“What I love about this tile is it gives us texture and pattern while still saying light,” says Mandell. “And even though it’s very light, the edges of the tile have a dark line on them where the glaze fades away, so up close and personal, each individual tile has a little bit of an outline.”
After a year and a half, the renovation was complete—and Mandell had a well-established relationship with her clients. “They would say, ‘You know what’s best,’ but also they 100 percent pushed back if there was something they didn’t like,” she says. The end result: a functional, beautiful space that worked for the busy young family’s everyday life, as well as for grandpa, the kids’ cousins, and the in-laws that ended up storing their wine collection in the garage.
“Working on my designs, I’m not just envisioning the immediate family I’m interacting with, I’m imagining this house full of kids chasing each other around and laughing,” says Mandell. “That kind of bustling, happy, joyful family gathering was a really good touchpoint for me as I was working on the house.”
One of Mandell’s most satisfying moments actually came just after the home was finished. A huge bulky fireplace was torn out in the living room, which was then transformed into a big dining room that could accommodate a 12-person dining table—and a 60-inch-long custom-made natural-rope chandelier, dip-died navy blue, that now hangs over it.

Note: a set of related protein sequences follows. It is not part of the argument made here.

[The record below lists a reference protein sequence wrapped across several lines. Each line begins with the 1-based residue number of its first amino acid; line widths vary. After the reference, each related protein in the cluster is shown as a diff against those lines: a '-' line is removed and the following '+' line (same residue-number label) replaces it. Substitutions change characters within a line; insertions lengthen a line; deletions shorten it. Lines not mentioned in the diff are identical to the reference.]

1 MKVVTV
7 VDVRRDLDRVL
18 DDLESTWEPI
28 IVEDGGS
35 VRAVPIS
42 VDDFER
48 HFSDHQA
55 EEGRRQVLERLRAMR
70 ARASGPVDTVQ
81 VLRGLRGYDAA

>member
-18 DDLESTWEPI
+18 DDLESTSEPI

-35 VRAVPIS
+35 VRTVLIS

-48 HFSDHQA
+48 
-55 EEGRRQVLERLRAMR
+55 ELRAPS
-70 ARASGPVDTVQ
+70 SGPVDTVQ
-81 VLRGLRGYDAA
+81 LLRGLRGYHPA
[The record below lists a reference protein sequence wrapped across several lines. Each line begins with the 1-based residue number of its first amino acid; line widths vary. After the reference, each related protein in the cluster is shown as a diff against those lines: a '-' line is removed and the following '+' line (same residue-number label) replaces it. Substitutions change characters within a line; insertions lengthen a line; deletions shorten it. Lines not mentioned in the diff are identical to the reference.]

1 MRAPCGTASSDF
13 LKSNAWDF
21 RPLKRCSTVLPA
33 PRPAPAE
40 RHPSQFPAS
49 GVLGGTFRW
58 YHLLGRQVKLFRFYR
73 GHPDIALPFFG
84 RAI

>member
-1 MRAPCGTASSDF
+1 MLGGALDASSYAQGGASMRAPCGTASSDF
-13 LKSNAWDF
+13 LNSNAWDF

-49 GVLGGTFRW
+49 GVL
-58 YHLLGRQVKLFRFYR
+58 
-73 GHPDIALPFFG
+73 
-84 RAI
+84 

“My heart just sang when I came over around Hannukah and there were blue decorations everywhere,” says Mandell. “I thought, ‘It’s just meant to be!’ I didn’t think about blue versus black dip-dye when we had the chandelier made. It was absolute serendipity. The décor pieces that we installed work for their holidays. I loved seeing that.”
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Designer Kelly Hohla spoke with us about balancing old with new in her renovation of an early-20th-century home in Seattle’s Capitol Hill neighborhood.